Subaru Forester Owners Forum banner

1 - 20 of 36 Posts

·
Registered
2016 Ford RS & 2019 Subaru Descent
Joined
·
1,349 Posts
I'd like to see these tests done with a representative of each manufacturer operating their respective vehicles. Why is it when the Foz begins to slip, the driver keeps gassing it, whereas the driver lets off/gives up in the rest?
 

·
Premium Member
2014 Forester XT Touring CVT
Joined
·
12,780 Posts
Why is it when the Foz begins to slip, the driver keeps gassing it, whereas the driver lets off/gives up in the rest?
With the exception of the CRV, each test we on the gas the whole time until they were sliding backwards.

The Forester never slid backwards.
 

·
Registered
2011 Forester X Premium AT
Joined
·
812 Posts
I wonder if they did this with the SH...
 

·
Premium Member
2014 2.0 XT yes
Joined
·
2,752 Posts
Discussion Starter · #8 ·
You can really see the traction control working hard in this test. Each wheel is experiencing a lot of rapid intervention to maintain traction. It's a cool video just for that.

The only question I have is if the "don't get stuck button" (disable engine cutoff) was pressed on all the cars. On the Subaru, it's the VDC-disable (or X-mode if you have it). I assume the other vehicles have an equivalent as well. On my wife's is250, it's simply called "Snow" (it doesn't work).
 

·
Banned
Joined
·
144 Posts
All this demonstrated is that some tires have better wet coefficient of friction than other. Don't know what tires did Subaru used for this test, but I know that OEM Toyota and Mazda tires are particularly bad on wet surface.

On my wife's is250, it's simply called "Snow" (it doesn't work).
The "SNOW" button does not disable traction control. It modifies throttle response and transmission shift points for better control on slippery surface. To disconnect the traction control you use the "TRAC" button. "TRAC" can also be used to disable VSC.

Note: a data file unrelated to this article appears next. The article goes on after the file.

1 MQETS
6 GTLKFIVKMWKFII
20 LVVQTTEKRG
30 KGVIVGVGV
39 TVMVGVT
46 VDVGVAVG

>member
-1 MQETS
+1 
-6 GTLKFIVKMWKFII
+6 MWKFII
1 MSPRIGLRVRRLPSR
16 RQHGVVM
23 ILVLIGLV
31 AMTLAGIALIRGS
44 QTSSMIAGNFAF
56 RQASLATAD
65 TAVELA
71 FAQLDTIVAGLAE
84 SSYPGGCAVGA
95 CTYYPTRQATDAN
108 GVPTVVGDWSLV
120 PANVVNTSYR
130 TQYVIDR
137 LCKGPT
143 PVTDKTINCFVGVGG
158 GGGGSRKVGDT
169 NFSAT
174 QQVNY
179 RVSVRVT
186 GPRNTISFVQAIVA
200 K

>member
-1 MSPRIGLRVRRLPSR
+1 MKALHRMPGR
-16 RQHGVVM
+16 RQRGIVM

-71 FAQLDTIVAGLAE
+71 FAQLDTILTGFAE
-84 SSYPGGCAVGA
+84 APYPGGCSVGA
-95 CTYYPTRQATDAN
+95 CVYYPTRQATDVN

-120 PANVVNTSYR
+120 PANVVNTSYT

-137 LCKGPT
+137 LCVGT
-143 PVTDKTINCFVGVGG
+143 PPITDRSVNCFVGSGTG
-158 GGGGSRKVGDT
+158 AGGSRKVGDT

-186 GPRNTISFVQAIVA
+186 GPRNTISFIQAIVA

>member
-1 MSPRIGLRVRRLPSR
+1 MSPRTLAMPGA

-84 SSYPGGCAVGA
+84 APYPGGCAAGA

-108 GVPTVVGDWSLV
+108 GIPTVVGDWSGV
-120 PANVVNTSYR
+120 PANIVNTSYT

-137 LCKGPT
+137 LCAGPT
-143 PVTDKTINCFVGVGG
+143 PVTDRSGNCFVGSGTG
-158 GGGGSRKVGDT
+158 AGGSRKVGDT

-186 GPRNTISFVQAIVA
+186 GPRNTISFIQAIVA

·
Premium Member
2014 Forester XT Touring CVT
Joined
·
12,780 Posts
All this demonstrated is that some tires have better wet coefficient of friction than other. Don't know what tires did Subaru used for this test, but I know that OEM Toyota and Mazda tires are particularly bad on wet surface.
You can see the Forester is running on OEM Yokohoma Geolandars, which I understand are decent tires, but nothing great.
 

·
Registered
2018 XT Touring CVT
Joined
·
1,297 Posts
Subaru has the large advantage of always driving all 4 wheels.
There is no engagement time lag. That is probably the main factor in this test.
Everyone had traction control and tires that are good but not great.
 

·
Premium Member
2014 Forester XT Touring CVT
Joined
·
12,780 Posts
Subaru has the large advantage of always driving all 4 wheels.
There is no engagement time lag. That is probably the main factor in this test.
Everyone had traction control and tires that are good but not great.
I would argue that X-Mode is more valuable than anything else in this case.

It would be interesting to see an x-mode vs normal version of this for the Forester.
 

·
Registered
2010 Forester Active 2.0X MT 2x5 - MT with Dual Range reduction
Joined
·
1,236 Posts
Amazing!

It seems, the CVT tranmission together with the X-mode is a good replacement of the manual transmission combined with the Dual Range reduction.

But for a real comparison one should do the same test with a SH with engaged Dual Range and a) switched on, b) switched off VDC.
 

·